Hello Friends and Family,

Link to this year's index by clicking here.

Taliesin West, Part 2

Continuing our tour of Taliesin West, we stand outside the Music Pavilion — one has to pause and admire the entrance with the beautiful bright red doors and elaborate door plates (or whatever you call them) plus the glass framing the doorway. If you look carefully, you can even see the photographer.

Inside is a display of two models, the first of which is Taliesin West constructed completely of Lego blocks.

From another angle, note the pool just outside the drafting studio. Keep that in your mind since shortly I will share photos of the real thing.

Here is a closeup of Wright's living room (left) and apartment (up the set of stairs). Those photos will be coming in a couple weeks.

Here stands a model of a design camp called "Ocatilla" which was built in Chandler (not far from my townhouse). I found the backstory on the Chandler Museum website.

"Dr. Chandler [founder of the town of Chandler] and Frank Lloyd Wright met in 1928 [before Taliesin was even started] while Wright was in Phoenix consulting on the construction of the Arizona Biltmore Hotel. Chandler approached Wright with an idea for a grand hotel on land he owned in present day Ahwatukee. The two met at a time Wright was struggling financially and was willing to visit the site Dr. Chandler described. After exploring the desert location, Wright eagerly accepted the commission to plan a large hotel called the San Marcos in the Desert. He set up camp with his team and family at the site the following winter, calling the camp Ocatilla, an intentional misspelling of the ocotillo plant which grew in abundance on the site. Despite finishing the plans for the hotel, the stock market crash in October of 1929 forever doomed the building of the hotel."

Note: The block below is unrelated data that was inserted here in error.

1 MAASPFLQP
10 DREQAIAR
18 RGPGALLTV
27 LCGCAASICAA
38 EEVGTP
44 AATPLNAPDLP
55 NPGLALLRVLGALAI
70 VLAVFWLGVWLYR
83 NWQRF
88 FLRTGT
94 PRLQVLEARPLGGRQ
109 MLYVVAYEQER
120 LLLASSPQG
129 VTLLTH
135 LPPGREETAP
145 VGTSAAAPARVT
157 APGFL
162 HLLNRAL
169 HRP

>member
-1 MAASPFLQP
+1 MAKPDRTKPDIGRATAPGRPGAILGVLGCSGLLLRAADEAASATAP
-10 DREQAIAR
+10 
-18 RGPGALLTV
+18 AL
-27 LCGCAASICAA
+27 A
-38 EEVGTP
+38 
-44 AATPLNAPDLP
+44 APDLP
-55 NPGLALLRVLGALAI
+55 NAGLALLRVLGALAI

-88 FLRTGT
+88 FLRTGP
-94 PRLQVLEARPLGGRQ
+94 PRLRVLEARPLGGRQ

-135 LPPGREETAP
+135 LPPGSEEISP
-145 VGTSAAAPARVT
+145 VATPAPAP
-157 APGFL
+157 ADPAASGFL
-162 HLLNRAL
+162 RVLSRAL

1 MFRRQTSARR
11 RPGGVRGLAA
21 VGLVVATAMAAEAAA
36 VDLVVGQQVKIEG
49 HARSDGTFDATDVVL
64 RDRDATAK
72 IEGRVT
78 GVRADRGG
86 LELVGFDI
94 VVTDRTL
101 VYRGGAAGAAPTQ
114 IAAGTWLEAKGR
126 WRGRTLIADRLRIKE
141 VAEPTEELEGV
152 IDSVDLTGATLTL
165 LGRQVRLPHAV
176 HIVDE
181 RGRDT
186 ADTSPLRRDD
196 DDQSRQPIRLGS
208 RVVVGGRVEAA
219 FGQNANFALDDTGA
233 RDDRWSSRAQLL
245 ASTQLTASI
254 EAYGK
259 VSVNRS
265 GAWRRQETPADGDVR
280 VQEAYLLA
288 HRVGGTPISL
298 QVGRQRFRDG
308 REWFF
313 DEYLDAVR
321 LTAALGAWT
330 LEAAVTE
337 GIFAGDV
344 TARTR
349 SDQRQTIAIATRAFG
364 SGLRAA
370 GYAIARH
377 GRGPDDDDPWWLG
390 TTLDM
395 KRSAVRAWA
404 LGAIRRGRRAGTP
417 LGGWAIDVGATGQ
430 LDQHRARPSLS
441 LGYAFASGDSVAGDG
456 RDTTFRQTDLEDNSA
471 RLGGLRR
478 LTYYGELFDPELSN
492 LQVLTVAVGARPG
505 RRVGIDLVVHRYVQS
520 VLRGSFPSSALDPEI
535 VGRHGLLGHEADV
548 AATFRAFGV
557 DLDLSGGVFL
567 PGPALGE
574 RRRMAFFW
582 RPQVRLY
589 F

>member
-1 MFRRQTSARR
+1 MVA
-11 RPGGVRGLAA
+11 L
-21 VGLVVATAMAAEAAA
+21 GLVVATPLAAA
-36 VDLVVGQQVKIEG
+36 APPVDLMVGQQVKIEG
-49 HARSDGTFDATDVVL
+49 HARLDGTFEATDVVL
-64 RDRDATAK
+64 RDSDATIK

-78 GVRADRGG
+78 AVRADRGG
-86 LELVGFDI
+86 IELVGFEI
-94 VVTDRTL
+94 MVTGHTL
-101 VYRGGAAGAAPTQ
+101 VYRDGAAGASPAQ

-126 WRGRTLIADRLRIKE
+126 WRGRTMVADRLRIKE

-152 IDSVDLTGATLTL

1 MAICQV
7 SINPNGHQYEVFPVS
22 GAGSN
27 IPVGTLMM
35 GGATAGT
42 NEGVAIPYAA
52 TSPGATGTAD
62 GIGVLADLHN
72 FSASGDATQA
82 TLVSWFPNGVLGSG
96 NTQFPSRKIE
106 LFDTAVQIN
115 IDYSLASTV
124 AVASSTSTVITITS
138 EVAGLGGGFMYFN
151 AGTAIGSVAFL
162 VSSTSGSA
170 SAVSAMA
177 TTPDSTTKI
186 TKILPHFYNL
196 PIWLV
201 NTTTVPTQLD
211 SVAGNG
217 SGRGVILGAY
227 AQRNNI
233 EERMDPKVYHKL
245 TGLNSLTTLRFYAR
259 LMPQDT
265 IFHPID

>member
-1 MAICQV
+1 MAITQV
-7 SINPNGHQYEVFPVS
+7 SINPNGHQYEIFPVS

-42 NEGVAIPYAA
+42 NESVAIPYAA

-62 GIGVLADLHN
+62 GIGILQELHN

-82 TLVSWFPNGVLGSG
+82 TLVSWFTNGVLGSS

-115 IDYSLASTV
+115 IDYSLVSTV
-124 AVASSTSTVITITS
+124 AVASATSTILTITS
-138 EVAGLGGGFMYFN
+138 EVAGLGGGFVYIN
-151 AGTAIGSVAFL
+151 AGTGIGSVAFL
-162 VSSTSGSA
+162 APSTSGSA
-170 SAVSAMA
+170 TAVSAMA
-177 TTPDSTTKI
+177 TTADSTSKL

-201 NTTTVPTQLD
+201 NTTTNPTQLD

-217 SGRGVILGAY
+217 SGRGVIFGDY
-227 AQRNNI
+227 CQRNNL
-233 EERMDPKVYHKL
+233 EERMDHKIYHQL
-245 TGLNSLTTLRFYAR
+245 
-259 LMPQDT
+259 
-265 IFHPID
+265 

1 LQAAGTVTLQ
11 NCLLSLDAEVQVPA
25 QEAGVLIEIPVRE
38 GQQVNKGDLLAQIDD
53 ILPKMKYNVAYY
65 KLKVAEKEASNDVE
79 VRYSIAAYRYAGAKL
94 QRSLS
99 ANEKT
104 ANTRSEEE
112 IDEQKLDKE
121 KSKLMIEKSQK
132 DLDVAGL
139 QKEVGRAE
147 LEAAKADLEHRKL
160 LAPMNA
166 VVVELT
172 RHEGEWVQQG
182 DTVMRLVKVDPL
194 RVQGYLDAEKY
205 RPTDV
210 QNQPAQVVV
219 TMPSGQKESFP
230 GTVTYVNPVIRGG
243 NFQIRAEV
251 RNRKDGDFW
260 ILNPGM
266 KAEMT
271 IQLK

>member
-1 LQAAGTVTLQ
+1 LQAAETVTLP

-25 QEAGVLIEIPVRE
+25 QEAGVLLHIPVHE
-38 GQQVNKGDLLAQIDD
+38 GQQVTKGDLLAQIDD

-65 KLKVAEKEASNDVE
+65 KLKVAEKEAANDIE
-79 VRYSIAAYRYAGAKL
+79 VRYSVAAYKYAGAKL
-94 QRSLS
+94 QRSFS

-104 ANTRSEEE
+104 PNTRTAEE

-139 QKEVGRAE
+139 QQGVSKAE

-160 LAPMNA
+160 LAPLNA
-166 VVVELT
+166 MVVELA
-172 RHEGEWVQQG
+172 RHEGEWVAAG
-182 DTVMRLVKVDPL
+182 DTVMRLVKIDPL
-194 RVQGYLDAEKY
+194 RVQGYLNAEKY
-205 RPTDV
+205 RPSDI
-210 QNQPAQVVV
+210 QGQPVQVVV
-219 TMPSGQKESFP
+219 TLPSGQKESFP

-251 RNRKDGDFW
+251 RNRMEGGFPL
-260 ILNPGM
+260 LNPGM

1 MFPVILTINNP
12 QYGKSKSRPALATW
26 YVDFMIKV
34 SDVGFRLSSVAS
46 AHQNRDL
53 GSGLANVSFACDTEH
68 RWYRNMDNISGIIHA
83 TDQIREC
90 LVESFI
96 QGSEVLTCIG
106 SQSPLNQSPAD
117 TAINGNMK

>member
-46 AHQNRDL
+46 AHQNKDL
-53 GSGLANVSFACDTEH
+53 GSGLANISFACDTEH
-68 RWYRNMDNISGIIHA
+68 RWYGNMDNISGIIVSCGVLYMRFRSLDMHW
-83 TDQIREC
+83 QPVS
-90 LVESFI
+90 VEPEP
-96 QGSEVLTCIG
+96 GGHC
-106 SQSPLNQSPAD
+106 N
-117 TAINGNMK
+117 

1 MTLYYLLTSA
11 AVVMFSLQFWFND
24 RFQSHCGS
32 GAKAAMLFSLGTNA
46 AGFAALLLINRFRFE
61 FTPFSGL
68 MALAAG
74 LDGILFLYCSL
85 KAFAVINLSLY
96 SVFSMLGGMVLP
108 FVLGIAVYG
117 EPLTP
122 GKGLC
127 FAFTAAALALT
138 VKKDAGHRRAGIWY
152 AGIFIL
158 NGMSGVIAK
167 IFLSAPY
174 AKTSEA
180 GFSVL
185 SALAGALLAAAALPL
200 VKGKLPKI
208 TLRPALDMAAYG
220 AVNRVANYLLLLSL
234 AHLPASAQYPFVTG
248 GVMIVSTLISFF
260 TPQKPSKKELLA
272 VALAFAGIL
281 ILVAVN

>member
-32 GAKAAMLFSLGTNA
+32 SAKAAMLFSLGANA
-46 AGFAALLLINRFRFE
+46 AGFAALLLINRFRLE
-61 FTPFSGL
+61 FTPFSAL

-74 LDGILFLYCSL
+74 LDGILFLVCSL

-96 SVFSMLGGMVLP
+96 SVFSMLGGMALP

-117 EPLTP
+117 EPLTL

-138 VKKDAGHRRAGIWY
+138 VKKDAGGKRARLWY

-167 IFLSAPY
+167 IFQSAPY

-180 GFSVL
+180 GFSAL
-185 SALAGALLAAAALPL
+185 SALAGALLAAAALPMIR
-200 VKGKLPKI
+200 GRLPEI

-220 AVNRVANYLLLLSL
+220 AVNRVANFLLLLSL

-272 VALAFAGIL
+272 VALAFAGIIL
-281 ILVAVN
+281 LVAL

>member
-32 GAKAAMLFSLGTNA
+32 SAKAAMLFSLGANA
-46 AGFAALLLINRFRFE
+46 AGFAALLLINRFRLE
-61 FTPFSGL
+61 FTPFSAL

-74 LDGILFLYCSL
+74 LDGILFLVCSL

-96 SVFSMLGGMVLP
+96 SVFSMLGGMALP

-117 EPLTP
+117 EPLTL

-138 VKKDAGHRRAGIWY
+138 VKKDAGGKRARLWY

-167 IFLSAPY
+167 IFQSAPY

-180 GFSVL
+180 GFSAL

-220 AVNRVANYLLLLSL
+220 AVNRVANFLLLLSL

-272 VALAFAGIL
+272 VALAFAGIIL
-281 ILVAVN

The Music Pavilion was used to stage musical productions and for the student architects to share their project plans. Our tour guide is standing atop the orchestra pit. By pulling up the carpet and the wooden platform that she is standing on, the pit is revealed. The curtains behind her could be positioned in multiple configurations to support whatever production was being presented. The pavilion still sees a lot of use.

Back outside I took a closeup shot of one of the walls built using the rock and concrete construction that I mentioned last week. It is an interesting use of the available materials, obviously keeping the building costs contained.

To the left is the Drafting Studio which we would have a chance to visit later. However, since students are actively working there, no photography inside, no talking to the students — we could only go in, quick look and out again.

Back in Wright's time all drafting took place with pencil and paper. We were told that the current students must first learn the old ways. However, they will later be free to graduate to computer-aided design.

As promised, here is a nice view of the Drafting Studio in the background and the pool in the foreground.

Next to the Drafting Studio lies the Dining Room and Garden Room. I love the hills in the background standing above the complex. Very cool setting.

I walked to the far corner of the landscaped area and took three shots which I later combined in Photoshop for this panoramic view. To see a larger version, click here and increase the size of your browser.

After taking the pano shots, I turned around to see this magnificent view of the Valley of the Sun. BTW, the actual view is spoiled somewhat by power lines. I removed them in Photoshop — funny how your brain can overlook them when you are seeing the view in person but they really stand out in a photo. They had to go.

To be continued...

Life is good.

B. David

P. S., All photos and text © B. David Cathell Photography, Inc. — www.bdavidcathell.com